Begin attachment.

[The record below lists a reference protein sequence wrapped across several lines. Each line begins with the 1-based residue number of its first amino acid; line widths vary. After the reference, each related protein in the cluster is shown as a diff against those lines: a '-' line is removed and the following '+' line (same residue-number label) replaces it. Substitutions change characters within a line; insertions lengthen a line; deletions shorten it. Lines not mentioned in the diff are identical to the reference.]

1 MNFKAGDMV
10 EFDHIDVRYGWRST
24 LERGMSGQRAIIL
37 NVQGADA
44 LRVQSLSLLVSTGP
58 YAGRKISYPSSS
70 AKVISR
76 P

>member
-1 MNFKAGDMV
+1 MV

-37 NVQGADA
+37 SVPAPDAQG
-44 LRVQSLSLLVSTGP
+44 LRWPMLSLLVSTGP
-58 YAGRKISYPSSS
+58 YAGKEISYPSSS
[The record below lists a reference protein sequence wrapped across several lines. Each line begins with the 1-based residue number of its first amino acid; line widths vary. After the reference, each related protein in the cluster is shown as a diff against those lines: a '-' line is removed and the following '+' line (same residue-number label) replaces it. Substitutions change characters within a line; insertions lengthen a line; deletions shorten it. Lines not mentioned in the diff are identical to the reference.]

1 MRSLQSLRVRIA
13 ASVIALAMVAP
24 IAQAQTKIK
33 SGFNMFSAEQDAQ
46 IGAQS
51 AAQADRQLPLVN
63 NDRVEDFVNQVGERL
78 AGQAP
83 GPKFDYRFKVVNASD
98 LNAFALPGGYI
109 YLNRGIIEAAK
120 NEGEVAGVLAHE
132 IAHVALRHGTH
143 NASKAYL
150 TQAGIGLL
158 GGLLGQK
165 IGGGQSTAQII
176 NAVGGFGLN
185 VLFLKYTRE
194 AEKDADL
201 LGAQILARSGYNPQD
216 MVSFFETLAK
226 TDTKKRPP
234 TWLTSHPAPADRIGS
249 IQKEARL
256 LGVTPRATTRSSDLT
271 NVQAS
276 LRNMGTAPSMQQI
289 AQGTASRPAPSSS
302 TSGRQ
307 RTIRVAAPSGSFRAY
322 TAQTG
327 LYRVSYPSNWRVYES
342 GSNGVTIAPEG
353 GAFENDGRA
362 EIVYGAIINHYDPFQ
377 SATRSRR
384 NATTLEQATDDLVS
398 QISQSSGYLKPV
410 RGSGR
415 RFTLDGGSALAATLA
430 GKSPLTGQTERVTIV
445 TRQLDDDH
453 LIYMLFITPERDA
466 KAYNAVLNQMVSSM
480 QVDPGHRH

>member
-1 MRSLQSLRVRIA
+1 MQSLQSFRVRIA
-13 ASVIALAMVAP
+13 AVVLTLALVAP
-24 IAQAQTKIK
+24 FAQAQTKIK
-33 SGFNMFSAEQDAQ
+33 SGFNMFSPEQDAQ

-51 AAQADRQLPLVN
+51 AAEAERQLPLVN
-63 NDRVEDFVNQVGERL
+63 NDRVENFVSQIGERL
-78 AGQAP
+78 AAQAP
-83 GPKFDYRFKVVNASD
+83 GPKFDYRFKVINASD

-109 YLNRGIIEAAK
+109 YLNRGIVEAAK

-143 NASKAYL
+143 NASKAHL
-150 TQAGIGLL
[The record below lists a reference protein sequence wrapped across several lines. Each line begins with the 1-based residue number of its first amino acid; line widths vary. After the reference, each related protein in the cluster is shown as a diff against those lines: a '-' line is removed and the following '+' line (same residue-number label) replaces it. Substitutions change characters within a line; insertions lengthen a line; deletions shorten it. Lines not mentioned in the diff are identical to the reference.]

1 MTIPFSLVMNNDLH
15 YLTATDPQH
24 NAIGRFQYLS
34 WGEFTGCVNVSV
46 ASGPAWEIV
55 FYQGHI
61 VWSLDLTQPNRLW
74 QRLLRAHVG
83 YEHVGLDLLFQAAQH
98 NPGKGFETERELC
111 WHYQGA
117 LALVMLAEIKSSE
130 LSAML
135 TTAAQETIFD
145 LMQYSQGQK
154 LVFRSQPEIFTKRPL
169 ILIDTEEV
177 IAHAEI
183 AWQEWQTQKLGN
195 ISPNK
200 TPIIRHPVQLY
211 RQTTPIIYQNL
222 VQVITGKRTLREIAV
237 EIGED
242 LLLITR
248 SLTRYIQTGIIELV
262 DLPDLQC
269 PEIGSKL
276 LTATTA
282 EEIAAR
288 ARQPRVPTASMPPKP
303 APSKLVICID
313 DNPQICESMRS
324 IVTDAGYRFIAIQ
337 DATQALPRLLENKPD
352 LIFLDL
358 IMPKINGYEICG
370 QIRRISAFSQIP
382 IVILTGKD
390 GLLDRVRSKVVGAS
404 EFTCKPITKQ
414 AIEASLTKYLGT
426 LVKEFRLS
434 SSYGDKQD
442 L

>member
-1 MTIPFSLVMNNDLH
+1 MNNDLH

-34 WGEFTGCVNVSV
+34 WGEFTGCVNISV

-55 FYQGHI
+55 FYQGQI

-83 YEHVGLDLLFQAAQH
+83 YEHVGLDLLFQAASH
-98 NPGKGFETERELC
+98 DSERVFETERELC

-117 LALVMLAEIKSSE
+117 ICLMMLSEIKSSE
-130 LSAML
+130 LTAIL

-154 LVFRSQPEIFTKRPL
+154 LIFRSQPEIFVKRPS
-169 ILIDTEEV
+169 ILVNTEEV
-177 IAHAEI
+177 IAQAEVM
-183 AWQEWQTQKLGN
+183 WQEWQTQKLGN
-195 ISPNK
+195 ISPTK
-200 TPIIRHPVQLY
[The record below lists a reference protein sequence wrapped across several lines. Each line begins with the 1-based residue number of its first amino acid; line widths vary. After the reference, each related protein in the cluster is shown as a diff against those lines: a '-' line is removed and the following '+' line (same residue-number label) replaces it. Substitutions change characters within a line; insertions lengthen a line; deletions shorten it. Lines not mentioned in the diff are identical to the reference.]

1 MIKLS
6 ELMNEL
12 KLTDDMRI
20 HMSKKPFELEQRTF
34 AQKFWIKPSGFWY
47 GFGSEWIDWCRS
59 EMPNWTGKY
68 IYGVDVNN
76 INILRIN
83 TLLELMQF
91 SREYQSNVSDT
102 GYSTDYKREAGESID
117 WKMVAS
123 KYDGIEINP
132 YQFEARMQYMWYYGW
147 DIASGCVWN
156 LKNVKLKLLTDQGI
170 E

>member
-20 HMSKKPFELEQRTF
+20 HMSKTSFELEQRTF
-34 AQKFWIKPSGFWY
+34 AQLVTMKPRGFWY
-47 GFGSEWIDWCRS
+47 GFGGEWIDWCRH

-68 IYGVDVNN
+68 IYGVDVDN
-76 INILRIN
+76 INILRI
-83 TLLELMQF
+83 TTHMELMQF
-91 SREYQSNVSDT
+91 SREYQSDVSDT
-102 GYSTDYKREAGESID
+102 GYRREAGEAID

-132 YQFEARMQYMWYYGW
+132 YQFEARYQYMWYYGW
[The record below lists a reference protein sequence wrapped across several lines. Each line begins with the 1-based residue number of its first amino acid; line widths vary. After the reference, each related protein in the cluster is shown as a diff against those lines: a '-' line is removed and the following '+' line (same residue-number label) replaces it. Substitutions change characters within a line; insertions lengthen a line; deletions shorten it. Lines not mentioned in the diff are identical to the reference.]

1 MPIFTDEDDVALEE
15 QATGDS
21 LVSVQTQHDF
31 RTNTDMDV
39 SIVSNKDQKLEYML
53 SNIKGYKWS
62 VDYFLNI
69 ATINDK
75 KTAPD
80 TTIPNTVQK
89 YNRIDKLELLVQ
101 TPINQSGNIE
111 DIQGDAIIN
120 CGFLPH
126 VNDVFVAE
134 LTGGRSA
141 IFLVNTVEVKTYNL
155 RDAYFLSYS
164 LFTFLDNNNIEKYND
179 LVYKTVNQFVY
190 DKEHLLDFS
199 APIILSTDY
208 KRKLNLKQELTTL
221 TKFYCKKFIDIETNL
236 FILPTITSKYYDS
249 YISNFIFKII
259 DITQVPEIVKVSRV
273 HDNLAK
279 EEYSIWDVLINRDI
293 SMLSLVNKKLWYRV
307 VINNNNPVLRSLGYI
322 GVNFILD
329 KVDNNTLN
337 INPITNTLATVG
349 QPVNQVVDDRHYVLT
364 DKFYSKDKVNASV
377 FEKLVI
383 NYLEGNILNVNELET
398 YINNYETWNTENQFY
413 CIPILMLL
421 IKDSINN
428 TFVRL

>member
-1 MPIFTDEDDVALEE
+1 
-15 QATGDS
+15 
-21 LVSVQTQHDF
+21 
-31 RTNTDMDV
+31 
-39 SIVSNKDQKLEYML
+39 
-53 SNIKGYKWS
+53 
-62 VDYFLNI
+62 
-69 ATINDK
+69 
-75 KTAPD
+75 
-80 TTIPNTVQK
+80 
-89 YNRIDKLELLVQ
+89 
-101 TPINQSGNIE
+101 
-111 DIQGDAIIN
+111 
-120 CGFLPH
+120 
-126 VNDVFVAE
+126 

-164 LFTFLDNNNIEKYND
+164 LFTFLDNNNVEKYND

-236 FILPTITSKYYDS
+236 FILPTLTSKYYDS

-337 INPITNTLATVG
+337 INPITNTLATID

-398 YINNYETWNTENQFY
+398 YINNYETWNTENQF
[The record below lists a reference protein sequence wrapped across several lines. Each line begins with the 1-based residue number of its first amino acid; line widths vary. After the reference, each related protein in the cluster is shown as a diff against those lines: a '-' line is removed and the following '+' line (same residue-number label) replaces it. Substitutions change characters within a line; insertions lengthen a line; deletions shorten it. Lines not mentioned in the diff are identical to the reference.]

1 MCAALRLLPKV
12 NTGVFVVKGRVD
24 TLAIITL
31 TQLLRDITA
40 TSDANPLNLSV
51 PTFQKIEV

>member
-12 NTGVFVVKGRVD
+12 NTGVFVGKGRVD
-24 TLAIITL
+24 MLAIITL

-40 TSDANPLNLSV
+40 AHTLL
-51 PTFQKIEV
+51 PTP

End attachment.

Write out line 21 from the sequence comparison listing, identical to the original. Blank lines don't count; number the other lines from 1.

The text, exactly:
13 ASVIALAMVAP